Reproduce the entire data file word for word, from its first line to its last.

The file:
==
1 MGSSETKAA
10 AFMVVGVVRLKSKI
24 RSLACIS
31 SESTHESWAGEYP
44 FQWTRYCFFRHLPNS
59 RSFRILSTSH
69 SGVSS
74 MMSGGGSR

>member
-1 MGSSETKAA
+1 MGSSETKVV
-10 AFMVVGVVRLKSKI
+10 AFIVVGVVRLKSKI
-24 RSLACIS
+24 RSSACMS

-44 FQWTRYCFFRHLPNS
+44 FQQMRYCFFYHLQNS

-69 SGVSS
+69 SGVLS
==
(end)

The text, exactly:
1 MGSSETKAA
10 AFMVVGVVRLKSKI
24 RSLACIS
31 SESTHESWAGEYP
44 FQWTRYCFFRHLPNS
59 RSFRILSTSH
69 SGVSS
74 MMSGGGSR

>member
-1 MGSSETKAA
+1 MGSSETKVV
-10 AFMVVGVVRLKSKI
+10 AFIVVGVVRLKSKI
-24 RSLACIS
+24 RSSACMS

-44 FQWTRYCFFRHLPNS
+44 FQQMRYCFFYHLQNS

-69 SGVSS
+69 SGVLS